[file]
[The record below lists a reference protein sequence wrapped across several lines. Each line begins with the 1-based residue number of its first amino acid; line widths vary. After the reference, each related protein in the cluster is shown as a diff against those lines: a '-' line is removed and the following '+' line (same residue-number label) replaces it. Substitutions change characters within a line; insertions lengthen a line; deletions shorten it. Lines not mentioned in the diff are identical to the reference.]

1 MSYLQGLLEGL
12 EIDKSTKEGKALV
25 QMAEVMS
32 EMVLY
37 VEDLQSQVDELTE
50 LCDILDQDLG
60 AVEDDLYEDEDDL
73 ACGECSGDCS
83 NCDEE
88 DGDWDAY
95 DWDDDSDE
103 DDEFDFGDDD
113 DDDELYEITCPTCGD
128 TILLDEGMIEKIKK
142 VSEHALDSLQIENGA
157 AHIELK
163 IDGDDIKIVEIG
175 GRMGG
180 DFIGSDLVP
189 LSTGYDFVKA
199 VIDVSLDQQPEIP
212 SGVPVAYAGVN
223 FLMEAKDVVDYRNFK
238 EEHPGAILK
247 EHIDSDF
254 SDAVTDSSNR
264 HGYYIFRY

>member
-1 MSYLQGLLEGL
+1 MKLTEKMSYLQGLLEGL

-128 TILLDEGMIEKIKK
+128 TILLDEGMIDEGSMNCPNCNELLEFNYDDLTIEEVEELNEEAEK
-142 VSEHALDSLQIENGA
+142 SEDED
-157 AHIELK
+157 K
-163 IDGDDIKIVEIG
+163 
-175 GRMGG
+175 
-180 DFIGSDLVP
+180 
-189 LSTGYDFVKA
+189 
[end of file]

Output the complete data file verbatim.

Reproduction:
[The record below lists a reference protein sequence wrapped across several lines. Each line begins with the 1-based residue number of its first amino acid; line widths vary. After the reference, each related protein in the cluster is shown as a diff against those lines: a '-' line is removed and the following '+' line (same residue-number label) replaces it. Substitutions change characters within a line; insertions lengthen a line; deletions shorten it. Lines not mentioned in the diff are identical to the reference.]

1 MSYLQGLLEGL
12 EIDKSTKEGKALV
25 QMAEVMS
32 EMVLY
37 VEDLQSQVDELTE
50 LCDILDQDLG
60 AVEDDLYEDEDDL
73 ACGECSGDCS
83 NCDEE
88 DGDWDAY
95 DWDDDSDE
103 DDEFDFGDDD
113 DDDELYEITCPTCGD
128 TILLDEGMIEKIKK
142 VSEHALDSLQIENGA
157 AHIELK
163 IDGDDIKIVEIG
175 GRMGG
180 DFIGSDLVP
189 LSTGYDFVKA
199 VIDVSLDQQPEIP
212 SGVPVAYAGVN
223 FLMEAKDVVDYRNFK
238 EEHPGAILK
247 EHIDSDF
254 SDAVTDSSNR
264 HGYYIFRY

>member
-1 MSYLQGLLEGL
+1 MKLTEKMSYLQGLLEGL

-128 TILLDEGMIEKIKK
+128 TILLDEGMIDEGSMNCPNCNELLEFNYDDLTIEEVEELNEEAEK
-142 VSEHALDSLQIENGA
+142 SEDED
-157 AHIELK
+157 K
-163 IDGDDIKIVEIG
+163 
-175 GRMGG
+175 
-180 DFIGSDLVP
+180 
-189 LSTGYDFVKA
+189 